SOUNDBITE [Arabic], Sheikh Ala: “My job is to attend to the electricity power of this area, to take care of the electric system of water pumps. For example if the temperature rises too high or there is another problem, it will be shown here. Then I quickly go to the main tanks to.”
Narration: Aside from Ala, who is an engineer, other Sunni and Christian and Sabian workers also work here. It is true that they have serious religious discussions now and then, but all of them are of the same mind when it comes to serving Imam Hussein’s pilgrims.
SOUNDBITE [Arabic], Unknown man, Local resident of Iraq: “The Isa Ibn Maryam Mowkeb (a kind of center or camp) does not belong to a group of Muslims or Sabians or Christians or Sunnis. Working at this Mowkeb is not limited to any religious group. Christians, Muslims and Sabians decided together to make a Mowkeb for serving the pilgrims. Of course, most of the members of this Mowkeb are Christian. For example, Saher who is a Christian is one of our good neighbors. Saher is from a well-known and well-respected Christian family. He used to have a music club and performed at the club as a singer. That was his job. But when the Isa Ibn Maryam Mowkeb was set up, he started to work here. He started to serve the Imam Hussein pilgrims with us, and he’s serving Imam Hussein at the Isa Ibn Maryam Mowkeb at the moment. But he is a Christian and we’re Muslims.”
Narration: Dr. Sa’d Petrus is another close friend of Sheikh Ala’s. They met several years ago, when Sheikh Ala was a student at the University of Basrah. He’s been the man in charge of Basra’s religious minorities for several years now.
SOUNDBITE [Arabic], Dr. Sa’d Mata Petrus: “Different tribes such as the Armenians, Seriacs, Caldeans, etc. live in Basra. In addition to seven Christian tribes, we have Sabians too. I don’t know the exact number of Sabians in Basra”
Narration: Dr. Petrus has other responsibilities as well. He teaches physics to undergraduate students at the University of Basra, which is one of the best academic centers in Iraq.
SOUNDBITE [Arabic], Dr. Sa’d Mata Petrus: “I have written more than 46 researches and scientific articles. I’m also a member of the electronic research board at Oxford University in Britain and a member of the electronic research board at the University of Brussels in Europe. This is a brief summary of my academic background.”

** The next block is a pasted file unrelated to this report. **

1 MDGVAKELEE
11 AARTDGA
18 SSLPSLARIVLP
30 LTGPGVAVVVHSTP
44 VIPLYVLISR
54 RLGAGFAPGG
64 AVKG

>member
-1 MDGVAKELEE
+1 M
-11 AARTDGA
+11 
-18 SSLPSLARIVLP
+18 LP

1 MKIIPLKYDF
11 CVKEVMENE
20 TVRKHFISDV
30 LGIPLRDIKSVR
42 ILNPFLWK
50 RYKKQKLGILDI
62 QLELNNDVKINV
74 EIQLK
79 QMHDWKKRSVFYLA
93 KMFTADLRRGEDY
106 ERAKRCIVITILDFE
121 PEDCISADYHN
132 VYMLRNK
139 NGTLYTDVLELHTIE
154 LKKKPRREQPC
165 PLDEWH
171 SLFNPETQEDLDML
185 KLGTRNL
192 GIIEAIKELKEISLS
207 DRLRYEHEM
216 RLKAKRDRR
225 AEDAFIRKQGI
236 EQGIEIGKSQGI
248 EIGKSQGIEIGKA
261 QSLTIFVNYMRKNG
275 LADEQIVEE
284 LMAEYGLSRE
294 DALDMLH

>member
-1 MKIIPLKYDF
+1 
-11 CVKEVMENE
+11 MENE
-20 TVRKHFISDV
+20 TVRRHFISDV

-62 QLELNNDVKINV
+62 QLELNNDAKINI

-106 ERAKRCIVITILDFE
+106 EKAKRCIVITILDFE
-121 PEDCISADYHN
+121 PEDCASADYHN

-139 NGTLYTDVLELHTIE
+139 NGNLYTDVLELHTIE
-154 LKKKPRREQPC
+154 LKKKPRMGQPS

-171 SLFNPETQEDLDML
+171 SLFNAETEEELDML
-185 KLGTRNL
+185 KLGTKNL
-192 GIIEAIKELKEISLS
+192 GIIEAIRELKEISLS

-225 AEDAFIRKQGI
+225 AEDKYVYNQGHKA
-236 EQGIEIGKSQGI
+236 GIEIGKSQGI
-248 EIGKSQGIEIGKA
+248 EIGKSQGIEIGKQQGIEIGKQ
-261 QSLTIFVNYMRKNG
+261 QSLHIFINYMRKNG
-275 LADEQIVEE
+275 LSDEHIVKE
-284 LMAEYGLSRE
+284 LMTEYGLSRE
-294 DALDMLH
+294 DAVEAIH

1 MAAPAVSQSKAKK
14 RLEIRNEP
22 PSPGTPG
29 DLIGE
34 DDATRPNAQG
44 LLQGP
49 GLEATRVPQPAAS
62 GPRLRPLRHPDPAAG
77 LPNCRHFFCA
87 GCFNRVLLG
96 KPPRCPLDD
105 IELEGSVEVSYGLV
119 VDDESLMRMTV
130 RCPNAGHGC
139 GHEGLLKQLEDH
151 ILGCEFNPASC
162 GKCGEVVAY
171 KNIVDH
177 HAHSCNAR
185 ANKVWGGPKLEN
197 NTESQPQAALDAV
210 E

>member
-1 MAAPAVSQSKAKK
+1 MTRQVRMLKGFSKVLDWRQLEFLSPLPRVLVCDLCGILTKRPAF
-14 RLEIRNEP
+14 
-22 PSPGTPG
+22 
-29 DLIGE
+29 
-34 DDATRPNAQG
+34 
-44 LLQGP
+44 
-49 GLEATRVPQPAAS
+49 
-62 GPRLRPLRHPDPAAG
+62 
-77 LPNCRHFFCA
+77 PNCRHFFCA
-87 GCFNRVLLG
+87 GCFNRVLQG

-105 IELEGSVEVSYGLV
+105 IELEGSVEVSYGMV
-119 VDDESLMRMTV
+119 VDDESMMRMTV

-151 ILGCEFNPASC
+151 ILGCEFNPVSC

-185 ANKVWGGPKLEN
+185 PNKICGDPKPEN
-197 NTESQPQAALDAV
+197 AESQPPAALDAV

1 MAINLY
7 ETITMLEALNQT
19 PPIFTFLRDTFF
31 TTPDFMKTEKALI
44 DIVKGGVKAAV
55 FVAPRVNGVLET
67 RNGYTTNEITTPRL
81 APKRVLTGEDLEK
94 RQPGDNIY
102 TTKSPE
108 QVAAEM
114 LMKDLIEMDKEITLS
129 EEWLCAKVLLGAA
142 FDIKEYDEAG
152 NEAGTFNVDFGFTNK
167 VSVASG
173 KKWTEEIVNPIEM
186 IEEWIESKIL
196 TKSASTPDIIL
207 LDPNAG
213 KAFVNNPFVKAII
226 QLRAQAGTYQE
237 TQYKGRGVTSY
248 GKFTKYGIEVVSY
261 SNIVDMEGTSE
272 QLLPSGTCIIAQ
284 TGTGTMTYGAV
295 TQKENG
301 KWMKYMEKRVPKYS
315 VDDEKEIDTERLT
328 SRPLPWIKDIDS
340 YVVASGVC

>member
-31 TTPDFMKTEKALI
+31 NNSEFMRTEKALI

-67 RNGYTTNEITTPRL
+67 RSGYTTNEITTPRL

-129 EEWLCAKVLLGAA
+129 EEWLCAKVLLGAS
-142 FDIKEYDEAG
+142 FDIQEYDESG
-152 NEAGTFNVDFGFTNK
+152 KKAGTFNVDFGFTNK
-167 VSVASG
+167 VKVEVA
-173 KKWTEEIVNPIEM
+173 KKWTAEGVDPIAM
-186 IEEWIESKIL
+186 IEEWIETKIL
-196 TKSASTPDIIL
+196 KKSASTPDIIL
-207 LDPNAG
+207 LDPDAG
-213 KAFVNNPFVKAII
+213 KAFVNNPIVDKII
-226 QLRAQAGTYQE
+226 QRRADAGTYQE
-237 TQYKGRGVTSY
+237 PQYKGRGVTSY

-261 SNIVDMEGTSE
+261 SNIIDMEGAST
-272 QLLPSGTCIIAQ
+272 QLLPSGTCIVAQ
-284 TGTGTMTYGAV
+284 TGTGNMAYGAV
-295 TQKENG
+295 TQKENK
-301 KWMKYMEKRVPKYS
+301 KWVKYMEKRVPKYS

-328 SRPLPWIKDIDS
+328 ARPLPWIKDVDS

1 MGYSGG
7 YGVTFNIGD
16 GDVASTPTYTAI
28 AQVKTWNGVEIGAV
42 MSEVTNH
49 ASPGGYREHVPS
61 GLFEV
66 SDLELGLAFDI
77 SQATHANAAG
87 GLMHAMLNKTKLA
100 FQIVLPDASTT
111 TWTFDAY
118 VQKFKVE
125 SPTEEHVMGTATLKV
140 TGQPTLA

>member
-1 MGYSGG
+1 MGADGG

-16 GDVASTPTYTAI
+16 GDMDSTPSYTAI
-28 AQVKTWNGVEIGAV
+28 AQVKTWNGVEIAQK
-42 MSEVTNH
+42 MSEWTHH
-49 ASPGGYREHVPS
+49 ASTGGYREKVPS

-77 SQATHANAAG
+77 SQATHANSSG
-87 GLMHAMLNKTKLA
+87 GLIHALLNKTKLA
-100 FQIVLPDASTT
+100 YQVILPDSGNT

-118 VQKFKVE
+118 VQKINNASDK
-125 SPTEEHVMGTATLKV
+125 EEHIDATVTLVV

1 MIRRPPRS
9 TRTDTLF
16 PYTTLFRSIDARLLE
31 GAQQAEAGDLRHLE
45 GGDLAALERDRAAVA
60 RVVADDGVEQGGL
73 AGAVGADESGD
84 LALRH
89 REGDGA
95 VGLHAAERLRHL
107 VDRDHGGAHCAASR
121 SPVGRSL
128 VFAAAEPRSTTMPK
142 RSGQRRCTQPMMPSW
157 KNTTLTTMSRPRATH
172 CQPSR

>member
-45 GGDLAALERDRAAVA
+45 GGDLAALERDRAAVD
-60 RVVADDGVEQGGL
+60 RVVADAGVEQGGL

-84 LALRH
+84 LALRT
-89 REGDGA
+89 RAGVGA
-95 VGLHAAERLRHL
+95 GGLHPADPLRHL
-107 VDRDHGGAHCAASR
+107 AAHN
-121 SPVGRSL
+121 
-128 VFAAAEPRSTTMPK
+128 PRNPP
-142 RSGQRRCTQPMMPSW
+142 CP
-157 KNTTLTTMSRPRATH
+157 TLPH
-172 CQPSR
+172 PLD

Narration: Sheikh Ala was Dr. Petrus’ student once, and graduated in power engineering from the same university.
SOUNDBITE [Arabic], Sheikh Ala: “I graduated in technical engineering from the University of Basrah, and I’m working as an electrical engineer at Iraq’s Ministry of Industry and Minerals at the moment.”
Narration: Their friendship started at Dr. Petrus’ Physics class, and took on a new turn with Sheikh Ala’s special questions.
SOUNDBITE [Arabic], Dr. Sa’d Mata Petrus: “What is your relationship with Imam Hussein? How can you define friendship and brotherhood between a Christian and Imam Hussein? How do you compare Imam Hussein’s martyrdom with Christ’s suffering? They share many similarities. When one of the monks saw Imam Hussein’s severed head, he protested, saying, “How can you treat your Imam like that?”
TIME CODE: 10:00_15:00
SOUNDBITE [Arabic], Dr. Sa’d Mata Petrus: “This incident is very similar to Jesus Christ’s suffering and tortures. This story is as painful as Christ’s crucifixion. Hearing the story of Imam Hussein’s martyrdom in Muharram is really painful to me, because Imam Hussein was a man of peace and was invited, but he was taken by surprise. What happened to him is so heartbreaking that it even upsets a Christian like me. There are many similarities between our beliefs and Imam Hussein’s movement. That’s why a Christian like Wahab al-Nasrani went to Imam Hussein’s assistance. It’s a great honor for me that many Christians in Iraq have accompanied Imam Hussein and been with him. Our contributions today are a continuation of our friendship in the past.”